As mentioned a little further up, I'd say that It's very safe to assume that you've never come across this method before, at least, not by Its title. Given the similarities between this method and the one above, I'll keep this guide brief and straight to the point. The "wrong Item sealed box method", pretty much speaks for Itself- you buy something from an online store and when It's delivered by the carrier, you contact the representative and advise that you opened the (sealed) box and It contained another product to what you ordered. For Instance, let's suppose you bought a "ghd hair straightener" to the value of 315$ from Amazon. You'd then claim that a "hair dryer" was In the box that was sealed and delivered to you, thus the wrong Item was In the sealed box.

In my view, and personal SEing experience over a number of decades, this method Is actually more effective than the wrong Item received method Itself- namely due to the company having no way to cross-check and conclusively Identify "what was In the sealed box" at the time of dispatch. As far as they're concerned, they've received a batch of stock from their supplier, stored everything on their shelving/racking In the warehouse and then picked, packed and sent the goods as ordered by their customers. In other words, they have relied on the description on the box to be true and correct. The good thing about this from a social engineering perspective, Is Its flexibility, meaning there are a couple of ways that you can use It- both of which are equally effective, which brings me to my next point as per the topic below.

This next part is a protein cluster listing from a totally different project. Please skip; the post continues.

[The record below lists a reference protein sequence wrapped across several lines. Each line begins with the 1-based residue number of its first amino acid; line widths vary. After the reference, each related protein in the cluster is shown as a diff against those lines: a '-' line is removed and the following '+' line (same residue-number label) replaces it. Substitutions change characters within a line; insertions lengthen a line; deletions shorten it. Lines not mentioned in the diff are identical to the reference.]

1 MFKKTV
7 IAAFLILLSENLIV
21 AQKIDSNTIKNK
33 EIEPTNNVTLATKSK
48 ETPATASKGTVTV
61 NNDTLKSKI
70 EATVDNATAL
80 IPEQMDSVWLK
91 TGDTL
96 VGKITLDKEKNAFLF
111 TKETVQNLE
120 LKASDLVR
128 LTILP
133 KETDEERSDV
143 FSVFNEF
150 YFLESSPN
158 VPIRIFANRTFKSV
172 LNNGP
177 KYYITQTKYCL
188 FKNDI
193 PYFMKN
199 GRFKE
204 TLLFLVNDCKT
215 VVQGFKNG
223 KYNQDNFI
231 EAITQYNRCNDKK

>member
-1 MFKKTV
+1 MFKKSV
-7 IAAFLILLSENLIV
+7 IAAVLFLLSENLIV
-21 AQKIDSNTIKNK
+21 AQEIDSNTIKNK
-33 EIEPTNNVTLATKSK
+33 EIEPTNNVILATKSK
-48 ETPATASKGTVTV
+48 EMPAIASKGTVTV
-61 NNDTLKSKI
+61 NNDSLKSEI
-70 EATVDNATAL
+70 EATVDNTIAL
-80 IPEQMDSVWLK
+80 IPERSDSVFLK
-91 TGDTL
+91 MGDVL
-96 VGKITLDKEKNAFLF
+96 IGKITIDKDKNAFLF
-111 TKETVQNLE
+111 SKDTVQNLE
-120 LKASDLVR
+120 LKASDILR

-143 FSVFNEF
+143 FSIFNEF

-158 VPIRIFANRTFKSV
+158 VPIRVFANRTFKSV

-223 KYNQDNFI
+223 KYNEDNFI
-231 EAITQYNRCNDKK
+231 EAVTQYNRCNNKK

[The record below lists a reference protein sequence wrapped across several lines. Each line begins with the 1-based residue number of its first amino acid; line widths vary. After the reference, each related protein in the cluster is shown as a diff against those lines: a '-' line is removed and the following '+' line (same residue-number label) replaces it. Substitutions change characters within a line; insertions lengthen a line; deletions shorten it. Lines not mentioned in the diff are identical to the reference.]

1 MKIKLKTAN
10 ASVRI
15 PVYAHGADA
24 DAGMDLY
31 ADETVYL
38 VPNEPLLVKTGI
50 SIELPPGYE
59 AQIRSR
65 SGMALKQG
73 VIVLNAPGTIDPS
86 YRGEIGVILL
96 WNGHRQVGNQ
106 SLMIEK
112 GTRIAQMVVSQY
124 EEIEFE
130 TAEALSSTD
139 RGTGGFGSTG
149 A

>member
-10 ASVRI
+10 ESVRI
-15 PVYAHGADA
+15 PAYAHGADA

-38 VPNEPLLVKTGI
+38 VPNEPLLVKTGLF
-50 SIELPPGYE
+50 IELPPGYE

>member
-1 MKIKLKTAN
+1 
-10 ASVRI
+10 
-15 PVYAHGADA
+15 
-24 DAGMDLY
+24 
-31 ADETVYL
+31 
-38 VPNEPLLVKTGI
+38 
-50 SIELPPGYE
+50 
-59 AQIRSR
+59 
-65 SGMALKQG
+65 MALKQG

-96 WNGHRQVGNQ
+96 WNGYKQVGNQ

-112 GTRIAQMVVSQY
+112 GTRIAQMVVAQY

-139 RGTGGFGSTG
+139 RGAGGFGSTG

Received Someone Else's SE In The Sealed Box:

Given the high success rate of this method, many online retailers, regardless If It's a small organization with only 30 or so employees or a huge business like HP, will actually have someone else's return (without their knowledge "at the time") sitting somewhere In their stores area - ready to be sold. For example, any SE'er could've purchased a GPU (Graphics Card) and when they accepted the delivery, they took It out of the box and replaced It with an another GPU that was lying around the house from their old PC. After that, they sealed the box "perfectly" and made some excuse (such as being given the same one as a gift) to send It back for a refund. The company would've simply scanned It on receipt, and placed It back Into stock- thinking that the original Item was enclosed.